Taking these two works from the 1966 exhibitionas a starting point, this show charts an almostchronological path for both artists over the past fivedecades. It aims to present juxtapositions betweenRichter and Polke that we hope will stimulate thoughton how these two artists continuously reinventedpainting, incorporating new techniques and mediainto the art form and most importantly usingit as a medium for exploring their philosophicalideas about the role of painting in the post-modernperiod. Aside from the astounding selection of earlywork, where we see Richters black and white blurcast against Polkes dots, I am particularly lookingforward to seeing the installation of the room ofRichters 1980s landscapes and bringing togethera group of PolkesLaterna Magica from the sameperiod. Richters landscapes present the mundanenature of suburban landscape, however his defthandling of the photo-real approach and subtle shiftof light and tone elevate these views to a magicalstate of almost dream-like being. On the other hand,Polkes Laterna Magica, executed on clear resin thatmakes them double sided, create a kind of child-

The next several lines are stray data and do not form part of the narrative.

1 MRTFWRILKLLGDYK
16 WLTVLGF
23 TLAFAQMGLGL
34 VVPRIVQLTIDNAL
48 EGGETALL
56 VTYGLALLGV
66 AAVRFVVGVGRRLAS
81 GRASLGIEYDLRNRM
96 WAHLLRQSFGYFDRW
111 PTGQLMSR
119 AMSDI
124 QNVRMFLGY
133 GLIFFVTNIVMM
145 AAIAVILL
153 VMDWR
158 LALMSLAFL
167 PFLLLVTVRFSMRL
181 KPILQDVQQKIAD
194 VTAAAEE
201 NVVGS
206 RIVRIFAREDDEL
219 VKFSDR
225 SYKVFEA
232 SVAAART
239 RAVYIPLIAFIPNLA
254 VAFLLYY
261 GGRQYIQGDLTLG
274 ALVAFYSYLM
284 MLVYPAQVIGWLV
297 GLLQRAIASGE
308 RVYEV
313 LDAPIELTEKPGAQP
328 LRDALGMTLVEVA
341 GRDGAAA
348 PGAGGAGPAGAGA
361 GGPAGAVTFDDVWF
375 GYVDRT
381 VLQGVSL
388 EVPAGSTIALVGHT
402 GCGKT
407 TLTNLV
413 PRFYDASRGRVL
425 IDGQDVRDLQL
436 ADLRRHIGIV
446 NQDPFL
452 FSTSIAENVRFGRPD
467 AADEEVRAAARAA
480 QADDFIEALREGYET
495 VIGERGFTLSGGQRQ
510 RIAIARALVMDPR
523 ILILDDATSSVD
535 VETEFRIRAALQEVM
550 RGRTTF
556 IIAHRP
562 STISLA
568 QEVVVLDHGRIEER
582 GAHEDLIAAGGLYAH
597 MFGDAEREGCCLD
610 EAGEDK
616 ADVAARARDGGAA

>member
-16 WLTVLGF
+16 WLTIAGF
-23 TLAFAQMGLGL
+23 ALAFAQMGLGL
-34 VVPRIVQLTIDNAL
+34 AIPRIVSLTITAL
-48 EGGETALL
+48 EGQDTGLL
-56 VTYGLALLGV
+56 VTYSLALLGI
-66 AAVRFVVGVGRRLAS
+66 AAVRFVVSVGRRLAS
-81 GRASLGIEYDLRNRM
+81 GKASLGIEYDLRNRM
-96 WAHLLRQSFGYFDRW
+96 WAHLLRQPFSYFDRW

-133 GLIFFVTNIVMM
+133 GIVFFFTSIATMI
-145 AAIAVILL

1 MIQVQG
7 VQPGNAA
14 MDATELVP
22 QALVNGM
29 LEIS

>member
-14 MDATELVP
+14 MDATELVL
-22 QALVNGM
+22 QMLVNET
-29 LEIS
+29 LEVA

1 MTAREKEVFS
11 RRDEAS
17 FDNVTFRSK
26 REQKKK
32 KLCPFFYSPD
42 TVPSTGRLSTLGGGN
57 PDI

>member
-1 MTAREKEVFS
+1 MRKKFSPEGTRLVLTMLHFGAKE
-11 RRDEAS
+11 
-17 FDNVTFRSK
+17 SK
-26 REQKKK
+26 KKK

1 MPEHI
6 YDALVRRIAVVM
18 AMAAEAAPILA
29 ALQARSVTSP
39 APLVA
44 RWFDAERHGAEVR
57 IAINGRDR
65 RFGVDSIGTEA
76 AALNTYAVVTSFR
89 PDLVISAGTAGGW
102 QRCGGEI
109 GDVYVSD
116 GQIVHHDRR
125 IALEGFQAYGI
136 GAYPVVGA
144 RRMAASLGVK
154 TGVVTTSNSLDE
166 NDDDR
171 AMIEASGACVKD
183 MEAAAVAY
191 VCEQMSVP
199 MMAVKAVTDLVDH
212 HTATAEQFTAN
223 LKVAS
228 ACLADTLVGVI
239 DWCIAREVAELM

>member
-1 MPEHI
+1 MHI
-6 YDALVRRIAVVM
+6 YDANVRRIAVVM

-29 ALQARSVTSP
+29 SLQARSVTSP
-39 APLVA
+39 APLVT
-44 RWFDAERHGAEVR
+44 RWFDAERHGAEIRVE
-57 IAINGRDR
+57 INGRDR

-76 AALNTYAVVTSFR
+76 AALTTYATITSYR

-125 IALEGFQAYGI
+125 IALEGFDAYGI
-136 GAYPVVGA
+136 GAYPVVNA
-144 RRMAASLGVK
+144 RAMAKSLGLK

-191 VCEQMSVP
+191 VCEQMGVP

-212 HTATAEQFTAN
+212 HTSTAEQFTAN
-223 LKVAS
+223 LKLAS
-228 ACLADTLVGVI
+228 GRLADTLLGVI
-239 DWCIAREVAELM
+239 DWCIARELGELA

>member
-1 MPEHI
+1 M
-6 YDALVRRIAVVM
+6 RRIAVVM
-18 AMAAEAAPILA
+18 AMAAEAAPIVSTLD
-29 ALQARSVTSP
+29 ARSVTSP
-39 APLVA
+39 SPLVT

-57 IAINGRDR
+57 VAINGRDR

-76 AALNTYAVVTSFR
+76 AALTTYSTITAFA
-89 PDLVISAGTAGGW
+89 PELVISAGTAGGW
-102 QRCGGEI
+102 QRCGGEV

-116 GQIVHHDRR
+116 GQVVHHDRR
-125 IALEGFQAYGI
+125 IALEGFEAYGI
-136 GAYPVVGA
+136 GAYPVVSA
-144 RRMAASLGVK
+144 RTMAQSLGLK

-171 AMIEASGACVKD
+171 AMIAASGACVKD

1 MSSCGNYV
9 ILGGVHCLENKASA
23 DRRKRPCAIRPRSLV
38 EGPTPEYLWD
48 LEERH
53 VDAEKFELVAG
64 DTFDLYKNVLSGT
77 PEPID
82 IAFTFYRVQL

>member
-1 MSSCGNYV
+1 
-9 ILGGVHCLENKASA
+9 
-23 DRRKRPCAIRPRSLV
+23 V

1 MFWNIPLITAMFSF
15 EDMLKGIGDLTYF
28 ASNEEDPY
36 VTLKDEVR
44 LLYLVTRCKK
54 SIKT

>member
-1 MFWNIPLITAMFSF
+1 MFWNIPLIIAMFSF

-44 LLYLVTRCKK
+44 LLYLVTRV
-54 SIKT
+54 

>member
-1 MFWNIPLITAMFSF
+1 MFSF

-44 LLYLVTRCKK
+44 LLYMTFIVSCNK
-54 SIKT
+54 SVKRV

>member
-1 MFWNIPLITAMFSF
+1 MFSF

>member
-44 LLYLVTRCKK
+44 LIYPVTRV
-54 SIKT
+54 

Sigmar Polke and Gerhard Richter,at Gerhard Richters house, 1965Courtesy Gerhard Richter Archive

    Gerhard Richter, 2014

    Catalogue cover: galerie h, Hanover, 1966Courtesy Gerhard Richter Archive

    Gerhard Richter, 2014 The Estate of Sigmar Polke, Cologne,

    DACS 2014.

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    like wonder. Endlessly mysterious, his attempt tocompose multiple layers of imagery through a thintransparent veil invites us to dream in a different way.

    We are fortunate that this exhibition has benefittedfrom the collaboration of so many talented individuals.I would like to thank Kenny Schachter, the co-curatorof this show with Christies Darren Leak, for bringingthis project to our attention and for his unwaveringenthusiasm and commitment, as can be seen in hisengaging introduction to this catalogue. He hasbrought an American viewpoint to this show,reminding us of connections to Robert Rauschenbergand Jasper Johns in his text and providing a differentcultural perspective on the work.

    I would also like to thank Darren Leak for curatingthis exhibition with an unwavering eye, and